From Wiktionary, the free dictionary
Jump to navigation Jump to search



From Middle English dissipacion, dissipacioun, from Late Latin dissipātiō. Morphologically dissipate +‎ -ion.


  • IPA(key): /ˌdɪsɪˈpeɪʃən/
  • Rhymes: -eɪʃən
    • (file)


dissipation (countable and uncountable, plural dissipations)

  1. The act of dissipating or dispersing; a state of dispersion or separation; dispersion; waste.
    • 1631, Francis [Bacon], “(please specify |century=I to X)”, in Sylua Syluarum: Or A Naturall Historie. In Ten Centuries. [], 3rd edition, London: [] William Rawley; [p]rinted by J[ohn] H[aviland] for William Lee [], →OCLC:
      without loss or dissipation of the matter
    • a. 1677 (date written), Matthew Hale, The Primitive Origination of Mankind, Considered and Examined According to the Light of Nature, London: [] William Godbid, for William Shrowsbery, [], published 1677, →OCLC:
      the famous dissipation of mankind
  2. A dissolute course of life, in which health, money, etc., are squandered in pursuit of pleasure; profuseness in immoral indulgence, as late hours, riotous living, etc.; dissoluteness.
    • 18th century, Patrick Henry in a parliamentary debate
      to reclaim the spendthrift from his dissipation and extravagance
    • 1828, [Edward Bulwer-Lytton], chapter XX, in Pelham; or, The Adventures of a Gentleman. [], volume II, London: Henry Colburn, [], →OCLC, page 196:
      I rose by candle-light, and consumed, in the intensest application, the hours which every other individual of our party wasted in enervating slumbers, from the hesternal dissipation or debauch.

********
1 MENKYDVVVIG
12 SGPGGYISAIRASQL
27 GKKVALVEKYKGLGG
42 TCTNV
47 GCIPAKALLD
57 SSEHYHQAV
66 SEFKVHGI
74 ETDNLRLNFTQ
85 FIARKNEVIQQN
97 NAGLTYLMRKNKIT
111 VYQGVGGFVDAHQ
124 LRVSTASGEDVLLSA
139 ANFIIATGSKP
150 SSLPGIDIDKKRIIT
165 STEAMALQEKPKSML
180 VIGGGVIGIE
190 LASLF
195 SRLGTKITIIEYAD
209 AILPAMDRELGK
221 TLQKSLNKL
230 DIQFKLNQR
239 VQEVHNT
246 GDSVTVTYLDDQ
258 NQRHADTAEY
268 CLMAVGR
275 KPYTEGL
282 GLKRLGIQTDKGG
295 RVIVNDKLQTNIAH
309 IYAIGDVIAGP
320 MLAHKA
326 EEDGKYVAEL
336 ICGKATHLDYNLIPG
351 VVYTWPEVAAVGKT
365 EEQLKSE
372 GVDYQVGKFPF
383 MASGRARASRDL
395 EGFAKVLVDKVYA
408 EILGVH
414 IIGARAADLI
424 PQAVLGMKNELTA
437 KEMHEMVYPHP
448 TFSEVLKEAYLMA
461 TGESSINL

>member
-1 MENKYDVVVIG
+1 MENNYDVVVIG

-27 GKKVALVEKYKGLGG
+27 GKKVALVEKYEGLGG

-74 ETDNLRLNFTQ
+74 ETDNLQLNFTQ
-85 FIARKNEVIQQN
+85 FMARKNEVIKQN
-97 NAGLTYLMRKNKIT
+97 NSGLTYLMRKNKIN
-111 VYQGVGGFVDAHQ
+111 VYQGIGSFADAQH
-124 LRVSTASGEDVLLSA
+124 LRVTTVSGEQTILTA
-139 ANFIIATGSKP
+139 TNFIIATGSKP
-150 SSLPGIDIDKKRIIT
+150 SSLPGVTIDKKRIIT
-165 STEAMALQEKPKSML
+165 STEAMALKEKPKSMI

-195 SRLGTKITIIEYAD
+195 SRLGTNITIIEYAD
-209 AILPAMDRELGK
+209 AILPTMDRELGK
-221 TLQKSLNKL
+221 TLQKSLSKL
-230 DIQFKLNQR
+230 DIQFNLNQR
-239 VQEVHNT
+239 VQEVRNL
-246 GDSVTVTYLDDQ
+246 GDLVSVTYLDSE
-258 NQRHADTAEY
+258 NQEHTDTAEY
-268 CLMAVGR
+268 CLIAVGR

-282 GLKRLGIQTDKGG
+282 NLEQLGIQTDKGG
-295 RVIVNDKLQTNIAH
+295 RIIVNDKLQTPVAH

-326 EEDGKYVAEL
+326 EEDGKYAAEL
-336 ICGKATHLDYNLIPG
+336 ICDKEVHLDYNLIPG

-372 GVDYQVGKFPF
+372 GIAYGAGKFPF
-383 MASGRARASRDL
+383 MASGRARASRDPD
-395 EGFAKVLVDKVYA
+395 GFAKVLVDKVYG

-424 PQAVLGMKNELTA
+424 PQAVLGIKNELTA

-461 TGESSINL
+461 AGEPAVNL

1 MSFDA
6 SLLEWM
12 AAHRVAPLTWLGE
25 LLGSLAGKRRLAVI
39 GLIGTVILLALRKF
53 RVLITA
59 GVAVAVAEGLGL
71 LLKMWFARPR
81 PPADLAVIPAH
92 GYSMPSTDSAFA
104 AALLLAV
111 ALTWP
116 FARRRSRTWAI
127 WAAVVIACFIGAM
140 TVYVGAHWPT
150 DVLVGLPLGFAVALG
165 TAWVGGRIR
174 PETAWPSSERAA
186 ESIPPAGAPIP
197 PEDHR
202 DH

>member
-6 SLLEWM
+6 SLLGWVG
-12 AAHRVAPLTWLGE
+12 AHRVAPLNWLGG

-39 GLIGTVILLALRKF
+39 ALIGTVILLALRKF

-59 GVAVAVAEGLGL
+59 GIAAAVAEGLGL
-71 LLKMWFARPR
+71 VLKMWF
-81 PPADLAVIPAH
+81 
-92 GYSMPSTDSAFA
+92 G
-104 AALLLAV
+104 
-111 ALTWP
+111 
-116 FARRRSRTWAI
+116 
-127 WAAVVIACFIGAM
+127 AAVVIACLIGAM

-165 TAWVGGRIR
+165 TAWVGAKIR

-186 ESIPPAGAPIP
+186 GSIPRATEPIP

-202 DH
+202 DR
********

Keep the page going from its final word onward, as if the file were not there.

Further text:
• 1847 December, Ellis Bell [pseudonym; Emily Brontë], “chapter VIII”, in Wuthering Heights: [], volume (please specify |volume=I or II), London: Thomas Cautley Newby, [], →OCLC:
      He neither wept nor prayed; he cursed and defied: execrated God and man, and gave himself up to reckless dissipation.
    • 1913, Robert Barr, chapter 4, in Lord Stranleigh Abroad, →OL:
      [...] This is a surprise attack, and I’d no wish that the garrison, forewarned, should escape. I am sure, Lord Stranleigh, that he has been descanting on the distraction of the woods and the camp, or perhaps the metropolitan dissipation of Philadelphia, [...]
  3. A trifle which wastes time or distracts attention.
    • 1733 May 28, letter from Alexander Pope to Jonathan Swift:
      Prevented from finishing them [the letters] a thousand avocations and dissipations.
  4. (physics) A loss of energy, usually as heat, from a dynamic system.
    • 1965 November 6, G. Colombo, “Rotational Period of the Planet Mercury”, in Nature, volume 208, number 575, →DOI:
      They conclude [] the planet will have a final period of rotation between 56 and 88 days, depending on the assumed form of the dissipation function.

Derived terms[edit]


The translations below need to be checked and inserted above into the appropriate translation tables. See instructions at Wiktionary:Entry layout § Translations.



From dissiper +‎ -tion.



dissipation f (plural dissipations)

  1. clearing, dissipation, disappearance

Further reading[edit]